Crewe voted to defer the committee of supply, 8 Dec. 1796, obtained six weeks’ leave to attend to private business the following day7 and turned up to divide with opposition on the Bank stoppage, 28 Feb. and 1 Mar., and the French attack on Ireland, 3 Mar. 1797. He endorsed Sheridan’s comments on the bill permitting the issue of small notes, 2 Mar., and sat on the secret finance committee, 13 Mar. He was a teller for the majority against the exclusion of barley from the corn export repeal bill, 3 Apr., voted to censure ministers over the delay in paying increases in seamen’s pay, 10 May, and, although he was said to share the regret of Fox and others at the decision to raise the question of parliamentary reform, he voted for the motion when Grey moved it, 26 May 1797.
He fully participated in the Foxite secession and his next recorded vote on a major political issue was for inquiry into the state of the nation, 25 Mar. 1801. An opponent of Poor Law reform, he spoke against Baker’s bill to prevent the removal of the casual poor, 31 Mar. 1800, was a teller for the minority in the subsequent division and that of 2 Apr., was a teller for the minority hostile to Russell’s poor rate relief bill, 25 Feb. 1801, and on 14 Apr. 1802 tried to add a clause to Peel’s apprentices bill to prevent apprentices in the cotton industry becoming a burden on the rates. He was appointed to the civil list committee, 17 Feb. 1802, and voted in support of the Prince of Wales’s financial claims, 31 Mar. He retired from the Commons at the dissolution in May, as he had decided to do some six months earlier.8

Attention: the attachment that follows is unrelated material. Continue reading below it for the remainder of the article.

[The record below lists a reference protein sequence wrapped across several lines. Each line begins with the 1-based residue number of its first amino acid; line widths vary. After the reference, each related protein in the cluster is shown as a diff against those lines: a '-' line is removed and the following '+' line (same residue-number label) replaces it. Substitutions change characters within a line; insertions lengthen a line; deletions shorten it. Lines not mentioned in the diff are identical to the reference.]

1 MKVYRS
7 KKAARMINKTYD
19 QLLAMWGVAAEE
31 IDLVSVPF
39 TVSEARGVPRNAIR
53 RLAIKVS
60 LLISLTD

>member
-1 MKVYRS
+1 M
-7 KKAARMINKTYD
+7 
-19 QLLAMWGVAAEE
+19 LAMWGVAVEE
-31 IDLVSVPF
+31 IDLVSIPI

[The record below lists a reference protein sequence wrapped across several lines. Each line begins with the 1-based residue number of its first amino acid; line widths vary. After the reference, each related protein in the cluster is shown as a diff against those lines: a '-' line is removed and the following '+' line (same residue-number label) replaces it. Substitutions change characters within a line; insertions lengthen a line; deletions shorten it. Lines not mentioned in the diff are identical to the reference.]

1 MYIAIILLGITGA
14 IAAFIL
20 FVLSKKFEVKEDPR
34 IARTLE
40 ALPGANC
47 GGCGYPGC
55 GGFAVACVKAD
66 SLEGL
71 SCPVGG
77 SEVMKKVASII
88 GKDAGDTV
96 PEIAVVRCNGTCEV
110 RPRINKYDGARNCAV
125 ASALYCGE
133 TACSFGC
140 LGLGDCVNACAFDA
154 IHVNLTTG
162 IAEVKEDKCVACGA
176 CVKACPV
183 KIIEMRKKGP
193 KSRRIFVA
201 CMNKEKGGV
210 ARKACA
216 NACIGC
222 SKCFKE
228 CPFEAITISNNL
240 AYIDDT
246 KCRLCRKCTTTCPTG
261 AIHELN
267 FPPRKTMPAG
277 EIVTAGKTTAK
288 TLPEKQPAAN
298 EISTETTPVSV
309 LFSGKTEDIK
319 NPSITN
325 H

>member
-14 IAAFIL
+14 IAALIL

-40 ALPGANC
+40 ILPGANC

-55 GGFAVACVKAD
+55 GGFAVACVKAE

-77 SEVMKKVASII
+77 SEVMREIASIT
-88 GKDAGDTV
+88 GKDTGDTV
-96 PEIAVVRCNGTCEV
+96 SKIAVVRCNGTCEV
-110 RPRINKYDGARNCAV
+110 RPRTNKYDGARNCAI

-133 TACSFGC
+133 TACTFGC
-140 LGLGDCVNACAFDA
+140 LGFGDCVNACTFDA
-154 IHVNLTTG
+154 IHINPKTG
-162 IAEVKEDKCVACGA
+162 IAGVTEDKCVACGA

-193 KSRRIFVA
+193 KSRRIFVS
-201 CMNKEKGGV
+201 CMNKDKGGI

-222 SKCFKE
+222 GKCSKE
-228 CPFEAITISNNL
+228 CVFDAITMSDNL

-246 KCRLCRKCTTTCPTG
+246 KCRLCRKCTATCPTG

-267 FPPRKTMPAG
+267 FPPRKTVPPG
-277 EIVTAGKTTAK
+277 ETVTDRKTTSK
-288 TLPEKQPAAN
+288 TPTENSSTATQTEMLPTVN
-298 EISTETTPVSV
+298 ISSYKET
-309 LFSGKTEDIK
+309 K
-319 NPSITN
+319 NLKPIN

When Fox came to power in 1806 he was able to reward Crewe with the peerage for which he had first earmarked him 22 years previously. At Fox’s funeral later in the year he was seen to be ‘shivering from head to foot’ with grief.9 Madame D’Arblay wrote in 1813 that Crewe ‘seems always pleasing, unaffected, and sensible, and to possess a share of innate modesty that no intercourse with the world, nor addition of years, can rob him of’.10 He died 28 Apr. 1829.
Ref Volumes: 1790-1820
Author: David R. Fisher
- 1. Burke Corresp. viii. 401; Glenbervie Diaries, ii. 62-63.
- 2. Burke Corresp. vii. 187; Malmesbury Diaries, ii. 476.
- 3. Diary of Madame d’Arblay ed. Dobson, v. 179.
- 4. Portland mss PwG131.
- 5. B. Connell, Whig Peer, 310; Harewood mss, Canning jnl. 1 Feb. 1795.
- 6. Burke Corresp. viii. 303-4; ix. 207; Portland mss PwF3176.
- 7. CJ, lii. 187.
- 8. The Times, 18 Nov. 1801, 25 May 1802.
- 9. Corresp. of Lady Williams Wynn, 115.
- 10. D’Arblay Diary, vi. 86.